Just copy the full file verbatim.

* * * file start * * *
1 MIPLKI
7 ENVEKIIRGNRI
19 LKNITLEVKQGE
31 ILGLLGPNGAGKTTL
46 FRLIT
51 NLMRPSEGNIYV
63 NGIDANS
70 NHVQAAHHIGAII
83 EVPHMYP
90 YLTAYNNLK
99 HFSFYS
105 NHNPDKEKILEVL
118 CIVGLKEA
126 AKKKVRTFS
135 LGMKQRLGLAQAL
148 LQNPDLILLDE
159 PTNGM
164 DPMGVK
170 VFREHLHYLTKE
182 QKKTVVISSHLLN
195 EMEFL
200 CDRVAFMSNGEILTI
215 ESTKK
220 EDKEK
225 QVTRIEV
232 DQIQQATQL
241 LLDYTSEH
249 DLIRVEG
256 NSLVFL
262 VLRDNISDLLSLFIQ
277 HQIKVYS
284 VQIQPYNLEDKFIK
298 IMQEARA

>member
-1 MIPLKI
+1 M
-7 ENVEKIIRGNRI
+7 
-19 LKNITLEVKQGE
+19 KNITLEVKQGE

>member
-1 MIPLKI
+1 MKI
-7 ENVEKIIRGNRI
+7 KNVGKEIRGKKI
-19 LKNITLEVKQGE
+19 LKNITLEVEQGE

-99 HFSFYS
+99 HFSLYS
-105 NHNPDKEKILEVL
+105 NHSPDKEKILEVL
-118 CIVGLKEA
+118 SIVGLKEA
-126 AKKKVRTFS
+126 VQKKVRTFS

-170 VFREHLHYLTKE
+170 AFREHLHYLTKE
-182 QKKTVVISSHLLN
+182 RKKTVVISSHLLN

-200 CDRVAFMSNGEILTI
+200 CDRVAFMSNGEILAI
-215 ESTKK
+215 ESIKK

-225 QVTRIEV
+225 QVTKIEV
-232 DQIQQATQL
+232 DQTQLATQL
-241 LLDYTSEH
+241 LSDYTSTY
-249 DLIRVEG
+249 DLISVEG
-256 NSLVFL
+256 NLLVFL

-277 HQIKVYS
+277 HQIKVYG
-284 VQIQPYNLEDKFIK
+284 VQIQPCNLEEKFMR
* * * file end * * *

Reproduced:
1 MIPLKI
7 ENVEKIIRGNRI
19 LKNITLEVKQGE
31 ILGLLGPNGAGKTTL
46 FRLIT
51 NLMRPSEGNIYV
63 NGIDANS
70 NHVQAAHHIGAII
83 EVPHMYP
90 YLTAYNNLK
99 HFSFYS
105 NHNPDKEKILEVL
118 CIVGLKEA
126 AKKKVRTFS
135 LGMKQRLGLAQAL
148 LQNPDLILLDE
159 PTNGM
164 DPMGVK
170 VFREHLHYLTKE
182 QKKTVVISSHLLN
195 EMEFL
200 CDRVAFMSNGEILTI
215 ESTKK
220 EDKEK
225 QVTRIEV
232 DQIQQATQL
241 LLDYTSEH
249 DLIRVEG
256 NSLVFL
262 VLRDNISDLLSLFIQ
277 HQIKVYS
284 VQIQPYNLEDKFIK
298 IMQEARA

>member
-1 MIPLKI
+1 M
-7 ENVEKIIRGNRI
+7 
-19 LKNITLEVKQGE
+19 KNITLEVKQGE

>member
-1 MIPLKI
+1 MKI
-7 ENVEKIIRGNRI
+7 KNVGKEIRGKKI
-19 LKNITLEVKQGE
+19 LKNITLEVEQGE

-99 HFSFYS
+99 HFSLYS
-105 NHNPDKEKILEVL
+105 NHSPDKEKILEVL
-118 CIVGLKEA
+118 SIVGLKEA
-126 AKKKVRTFS
+126 VQKKVRTFS

-170 VFREHLHYLTKE
+170 AFREHLHYLTKE
-182 QKKTVVISSHLLN
+182 RKKTVVISSHLLN

-200 CDRVAFMSNGEILTI
+200 CDRVAFMSNGEILAI
-215 ESTKK
+215 ESIKK

-225 QVTRIEV
+225 QVTKIEV
-232 DQIQQATQL
+232 DQTQLATQL
-241 LLDYTSEH
+241 LSDYTSTY
-249 DLIRVEG
+249 DLISVEG
-256 NSLVFL
+256 NLLVFL

-277 HQIKVYS
+277 HQIKVYG
-284 VQIQPYNLEDKFIK
+284 VQIQPCNLEEKFMR